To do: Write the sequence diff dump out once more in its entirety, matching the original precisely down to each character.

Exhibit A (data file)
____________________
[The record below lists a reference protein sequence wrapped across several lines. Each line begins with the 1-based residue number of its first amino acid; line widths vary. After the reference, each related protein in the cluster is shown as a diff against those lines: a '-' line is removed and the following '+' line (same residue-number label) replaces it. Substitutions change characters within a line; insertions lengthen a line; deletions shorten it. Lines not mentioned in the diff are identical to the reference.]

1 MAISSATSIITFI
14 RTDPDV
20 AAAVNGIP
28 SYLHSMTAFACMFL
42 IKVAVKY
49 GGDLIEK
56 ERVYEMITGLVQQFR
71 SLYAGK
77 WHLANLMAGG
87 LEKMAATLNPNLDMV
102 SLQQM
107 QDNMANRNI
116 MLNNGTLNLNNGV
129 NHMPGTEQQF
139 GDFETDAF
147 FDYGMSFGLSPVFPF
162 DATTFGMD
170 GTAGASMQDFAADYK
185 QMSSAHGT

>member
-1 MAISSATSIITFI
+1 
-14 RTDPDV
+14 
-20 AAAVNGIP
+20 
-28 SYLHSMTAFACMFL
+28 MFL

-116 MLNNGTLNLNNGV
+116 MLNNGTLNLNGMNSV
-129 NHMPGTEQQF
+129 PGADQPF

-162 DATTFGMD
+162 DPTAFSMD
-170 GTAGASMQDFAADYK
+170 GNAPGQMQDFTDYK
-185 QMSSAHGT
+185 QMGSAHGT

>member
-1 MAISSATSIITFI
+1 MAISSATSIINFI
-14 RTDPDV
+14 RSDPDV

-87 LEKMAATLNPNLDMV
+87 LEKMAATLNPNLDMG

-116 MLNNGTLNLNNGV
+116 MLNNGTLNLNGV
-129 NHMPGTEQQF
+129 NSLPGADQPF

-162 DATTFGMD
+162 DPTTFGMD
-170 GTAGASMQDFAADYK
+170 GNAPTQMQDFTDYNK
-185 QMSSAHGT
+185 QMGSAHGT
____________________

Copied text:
[The record below lists a reference protein sequence wrapped across several lines. Each line begins with the 1-based residue number of its first amino acid; line widths vary. After the reference, each related protein in the cluster is shown as a diff against those lines: a '-' line is removed and the following '+' line (same residue-number label) replaces it. Substitutions change characters within a line; insertions lengthen a line; deletions shorten it. Lines not mentioned in the diff are identical to the reference.]

1 MAISSATSIITFI
14 RTDPDV
20 AAAVNGIP
28 SYLHSMTAFACMFL
42 IKVAVKY
49 GGDLIEK
56 ERVYEMITGLVQQFR
71 SLYAGK
77 WHLANLMAGG
87 LEKMAATLNPNLDMV
102 SLQQM
107 QDNMANRNI
116 MLNNGTLNLNNGV
129 NHMPGTEQQF
139 GDFETDAF
147 FDYGMSFGLSPVFPF
162 DATTFGMD
170 GTAGASMQDFAADYK
185 QMSSAHGT

>member
-1 MAISSATSIITFI
+1 
-14 RTDPDV
+14 
-20 AAAVNGIP
+20 
-28 SYLHSMTAFACMFL
+28 MFL

-116 MLNNGTLNLNNGV
+116 MLNNGTLNLNGMNSV
-129 NHMPGTEQQF
+129 PGADQPF

-162 DATTFGMD
+162 DPTAFSMD
-170 GTAGASMQDFAADYK
+170 GNAPGQMQDFTDYK
-185 QMSSAHGT
+185 QMGSAHGT

>member
-1 MAISSATSIITFI
+1 MAISSATSIINFI
-14 RTDPDV
+14 RSDPDV

-87 LEKMAATLNPNLDMV
+87 LEKMAATLNPNLDMG

-116 MLNNGTLNLNNGV
+116 MLNNGTLNLNGV
-129 NHMPGTEQQF
+129 NSLPGADQPF

-162 DATTFGMD
+162 DPTTFGMD
-170 GTAGASMQDFAADYK
+170 GNAPTQMQDFTDYNK
-185 QMSSAHGT
+185 QMGSAHGT